Boston officials met Tuesday to plan and explain their holistic response to youth violence in the city after two weekends with multiple shootings.
The group tried to reassure the public that while these incidents are having an impact, violent crime in the city continues to decline.
Yet officials say young people under the age of 18 are increasingly implicated in the shootings that do occur. So city leaders have said they are trying to address this issue specifically, especially through Boston Public Schools.
Mayor Michelle Wu met with Superintendent of Schools Mary Skipper, Police Commissioner Michael Cox, Suffolk County District Attorney Kevin Hayden, District 6 Councilwoman Kendra Lara and State Rep. Russell Holmes to discuss the question in private on Tuesday afternoon.
After their meeting, the group addressed the public to detail how they intended to combat violence on the streets of the city.
Mayor Wu said the group discussed at length how to deal with the impact of violence on the community, from students to religious communities.
“Boston is a relatively small city where people know each other and each incident affects so many people in our communities,” she said.
The group also discussed expanding access to mental health services and investing in violence prevention and response, Wu said. This will include improving the work of programs already in place. and the re-establishment of workgroups that had been abandoned during the pandemic.
Wu also said they were getting Boston Public Schools more involved in violence prevention, and admitted that hasn’t been the district’s focus in recent years during the pandemic.
“[We were] it just takes dropping everything to make sure students and families are fed and safe and have the resources they need to fight off a new virus,” she said.
DA Hayden said that while the violence Bostonians see on the streets is real, Boston “still bucks other cities’ trends” in violent crime.
“Despite the recent increase, violent crime is in a relatively good space,” he said.
Wu added that Boston continues to see the year-over-year decline in violent crime that it has seen for the past few decades.
“We continue to see these numbers below last year, although any isolated incident is extremely impactful and devastating in our communities,” she said.
What has troubled law enforcement and city officials, Wu said, is that recent trends show young people, especially those under 18, having more access to guns and being involved. in more shootings.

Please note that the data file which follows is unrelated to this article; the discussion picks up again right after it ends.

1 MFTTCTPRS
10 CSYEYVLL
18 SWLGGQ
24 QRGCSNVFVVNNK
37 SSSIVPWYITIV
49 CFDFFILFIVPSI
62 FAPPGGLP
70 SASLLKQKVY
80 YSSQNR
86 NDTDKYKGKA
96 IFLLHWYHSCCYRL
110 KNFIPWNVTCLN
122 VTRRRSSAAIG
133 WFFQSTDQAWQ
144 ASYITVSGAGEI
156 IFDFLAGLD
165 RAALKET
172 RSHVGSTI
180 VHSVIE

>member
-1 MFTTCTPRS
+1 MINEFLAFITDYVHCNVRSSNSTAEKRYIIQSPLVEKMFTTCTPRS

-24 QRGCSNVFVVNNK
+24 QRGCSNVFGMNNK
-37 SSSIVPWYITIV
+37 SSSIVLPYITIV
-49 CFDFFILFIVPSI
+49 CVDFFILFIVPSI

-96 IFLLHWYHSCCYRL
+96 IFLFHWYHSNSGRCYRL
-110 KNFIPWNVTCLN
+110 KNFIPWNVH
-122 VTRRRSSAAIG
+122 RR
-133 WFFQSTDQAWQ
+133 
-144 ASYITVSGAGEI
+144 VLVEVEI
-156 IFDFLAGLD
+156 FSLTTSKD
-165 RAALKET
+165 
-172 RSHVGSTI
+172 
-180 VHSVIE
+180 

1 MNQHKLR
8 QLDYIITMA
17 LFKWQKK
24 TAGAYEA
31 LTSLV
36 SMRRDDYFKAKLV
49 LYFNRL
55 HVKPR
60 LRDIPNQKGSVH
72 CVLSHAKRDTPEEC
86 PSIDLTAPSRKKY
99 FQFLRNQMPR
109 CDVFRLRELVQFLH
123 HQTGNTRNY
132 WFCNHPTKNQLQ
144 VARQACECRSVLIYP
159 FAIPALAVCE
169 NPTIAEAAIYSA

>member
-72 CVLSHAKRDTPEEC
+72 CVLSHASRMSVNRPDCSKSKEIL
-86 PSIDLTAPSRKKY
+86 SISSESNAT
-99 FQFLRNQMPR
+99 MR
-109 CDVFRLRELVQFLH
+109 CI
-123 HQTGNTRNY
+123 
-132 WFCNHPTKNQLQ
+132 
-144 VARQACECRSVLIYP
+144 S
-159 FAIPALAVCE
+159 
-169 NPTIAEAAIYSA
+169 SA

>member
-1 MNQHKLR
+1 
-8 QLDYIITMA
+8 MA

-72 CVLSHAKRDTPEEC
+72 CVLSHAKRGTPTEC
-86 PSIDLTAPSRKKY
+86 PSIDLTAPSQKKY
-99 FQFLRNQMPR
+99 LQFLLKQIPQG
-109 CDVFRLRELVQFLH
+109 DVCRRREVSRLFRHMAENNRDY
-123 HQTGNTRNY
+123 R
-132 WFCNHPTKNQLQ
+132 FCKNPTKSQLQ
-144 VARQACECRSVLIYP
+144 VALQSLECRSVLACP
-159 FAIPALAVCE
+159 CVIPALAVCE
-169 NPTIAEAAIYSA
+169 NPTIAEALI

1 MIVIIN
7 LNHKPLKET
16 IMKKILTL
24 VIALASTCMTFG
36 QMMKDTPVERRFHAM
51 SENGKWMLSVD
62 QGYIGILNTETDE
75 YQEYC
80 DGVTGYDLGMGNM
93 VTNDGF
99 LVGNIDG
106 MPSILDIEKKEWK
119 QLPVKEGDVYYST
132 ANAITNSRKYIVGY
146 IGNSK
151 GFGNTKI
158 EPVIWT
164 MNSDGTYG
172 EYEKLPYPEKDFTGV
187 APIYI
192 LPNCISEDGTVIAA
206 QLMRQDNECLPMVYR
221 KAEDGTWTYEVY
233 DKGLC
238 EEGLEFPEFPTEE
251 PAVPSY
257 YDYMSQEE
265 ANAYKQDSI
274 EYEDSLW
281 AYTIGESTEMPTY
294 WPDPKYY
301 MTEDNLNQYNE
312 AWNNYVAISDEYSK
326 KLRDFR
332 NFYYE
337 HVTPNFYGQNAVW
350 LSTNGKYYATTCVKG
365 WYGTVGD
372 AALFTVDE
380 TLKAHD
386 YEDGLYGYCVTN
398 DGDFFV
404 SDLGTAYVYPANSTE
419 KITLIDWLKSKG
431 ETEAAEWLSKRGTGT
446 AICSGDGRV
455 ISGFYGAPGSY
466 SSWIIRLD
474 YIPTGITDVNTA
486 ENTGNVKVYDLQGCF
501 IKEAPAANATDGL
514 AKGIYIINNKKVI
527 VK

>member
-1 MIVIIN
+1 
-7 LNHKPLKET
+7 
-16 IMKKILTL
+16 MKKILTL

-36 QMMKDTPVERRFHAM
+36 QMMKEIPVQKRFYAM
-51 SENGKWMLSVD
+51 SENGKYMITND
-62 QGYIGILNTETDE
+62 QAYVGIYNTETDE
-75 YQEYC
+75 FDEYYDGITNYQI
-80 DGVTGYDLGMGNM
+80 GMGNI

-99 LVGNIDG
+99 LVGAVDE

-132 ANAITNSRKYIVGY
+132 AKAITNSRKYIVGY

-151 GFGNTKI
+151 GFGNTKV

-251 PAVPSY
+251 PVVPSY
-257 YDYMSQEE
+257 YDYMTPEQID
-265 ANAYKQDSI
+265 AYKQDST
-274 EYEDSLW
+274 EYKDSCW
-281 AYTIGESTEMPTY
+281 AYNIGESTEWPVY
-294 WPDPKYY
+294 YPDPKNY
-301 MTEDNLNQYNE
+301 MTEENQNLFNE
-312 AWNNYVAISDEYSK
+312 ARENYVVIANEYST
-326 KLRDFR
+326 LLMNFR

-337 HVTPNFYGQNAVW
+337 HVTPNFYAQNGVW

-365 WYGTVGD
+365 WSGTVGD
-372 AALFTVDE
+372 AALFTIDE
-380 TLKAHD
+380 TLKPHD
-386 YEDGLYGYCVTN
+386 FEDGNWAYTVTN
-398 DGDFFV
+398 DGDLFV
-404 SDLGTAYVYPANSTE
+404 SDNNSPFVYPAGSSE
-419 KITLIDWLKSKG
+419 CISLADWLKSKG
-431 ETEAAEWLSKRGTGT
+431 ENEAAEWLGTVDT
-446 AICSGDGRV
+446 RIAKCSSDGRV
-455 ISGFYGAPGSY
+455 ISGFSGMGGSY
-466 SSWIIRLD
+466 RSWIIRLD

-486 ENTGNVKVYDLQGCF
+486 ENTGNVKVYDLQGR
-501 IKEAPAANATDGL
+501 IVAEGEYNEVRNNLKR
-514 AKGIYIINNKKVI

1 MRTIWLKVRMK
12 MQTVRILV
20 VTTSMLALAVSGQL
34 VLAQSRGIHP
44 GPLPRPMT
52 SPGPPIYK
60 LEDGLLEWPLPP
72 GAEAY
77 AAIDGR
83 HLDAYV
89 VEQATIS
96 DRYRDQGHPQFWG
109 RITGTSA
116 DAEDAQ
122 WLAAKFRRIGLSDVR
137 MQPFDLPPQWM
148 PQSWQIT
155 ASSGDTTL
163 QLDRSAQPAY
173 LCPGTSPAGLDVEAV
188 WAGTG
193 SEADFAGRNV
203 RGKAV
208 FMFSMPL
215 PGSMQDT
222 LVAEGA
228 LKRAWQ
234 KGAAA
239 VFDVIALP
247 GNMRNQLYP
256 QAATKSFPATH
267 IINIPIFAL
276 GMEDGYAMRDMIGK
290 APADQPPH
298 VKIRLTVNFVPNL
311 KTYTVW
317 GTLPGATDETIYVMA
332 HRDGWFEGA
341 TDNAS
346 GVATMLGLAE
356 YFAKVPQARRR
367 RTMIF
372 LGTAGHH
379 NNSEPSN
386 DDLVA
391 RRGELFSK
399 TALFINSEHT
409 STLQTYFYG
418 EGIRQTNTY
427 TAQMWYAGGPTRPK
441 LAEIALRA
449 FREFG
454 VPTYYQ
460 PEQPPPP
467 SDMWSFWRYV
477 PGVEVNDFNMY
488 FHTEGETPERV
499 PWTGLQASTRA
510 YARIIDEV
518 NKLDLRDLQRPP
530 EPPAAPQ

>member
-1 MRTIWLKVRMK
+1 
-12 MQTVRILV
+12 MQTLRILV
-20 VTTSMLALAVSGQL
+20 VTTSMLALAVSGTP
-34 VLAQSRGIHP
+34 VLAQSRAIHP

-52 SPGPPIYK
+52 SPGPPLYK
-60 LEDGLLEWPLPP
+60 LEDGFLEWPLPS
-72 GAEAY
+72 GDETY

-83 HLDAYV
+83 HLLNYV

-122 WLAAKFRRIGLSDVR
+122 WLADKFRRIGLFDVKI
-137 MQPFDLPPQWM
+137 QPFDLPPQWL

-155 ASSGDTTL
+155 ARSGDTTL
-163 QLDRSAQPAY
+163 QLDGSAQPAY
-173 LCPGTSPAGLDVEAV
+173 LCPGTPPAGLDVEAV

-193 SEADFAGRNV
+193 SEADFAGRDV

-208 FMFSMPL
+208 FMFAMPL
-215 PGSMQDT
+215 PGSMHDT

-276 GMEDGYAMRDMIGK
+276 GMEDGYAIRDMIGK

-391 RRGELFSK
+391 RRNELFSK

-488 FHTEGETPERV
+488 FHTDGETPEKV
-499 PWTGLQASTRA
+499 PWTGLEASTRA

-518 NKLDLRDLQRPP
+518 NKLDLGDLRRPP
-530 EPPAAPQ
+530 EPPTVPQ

Hayden added that Boston has been known to have a range of effective crime prevention and response programs, but those programs have never come together to fight crime at the same time.
“With this holistic approach, I think we can make a difference,” he said.
Commissioner Cox said one of the big goals of the leaders who met Tuesday is to build trust in Boston’s diverse communities.
“The police always have a role to play and we will always do everything we can to prevent things through visibility,” he said. “But the fact is that we need support and help because these issues are much bigger than traditional law enforcement.”
Superintendent Skipper said Boston Public Schools is using its mental health and restorative justice programs, as well as implementing new initiatives to address “chronic absenteeism,” to help address violence among teens. young people in the city.
“Our students need to be in school. This is where they are safest. This is where they learn. That’s where they’re supposed to be,” she said.
Skipper added that anyone who knows of people in their late teens or early 20s who have not completed in the district should contact the school’s re-engagement center.
“We need to have the opportunity to give our young people who have not been able to finish during the pandemic a plan, skills, a job, a diploma,” she said.
Councilor Lara said local government is working to strengthen the “ecosystem” that creates safe communities, as the response to crime often focuses on the youngster but not the families they come from.
“It means our neighborhoods are strong, people can afford where they live, one job is enough, and our schools are places where young people go to learn and be together,” she said.
To do this, Lara said, everyone from teachers to nonprofit workers to clergy has a role to play.
“Young people don’t wake up one day and decide to be violent. It’s something that takes time,” she said.
Watch the full press conference here:
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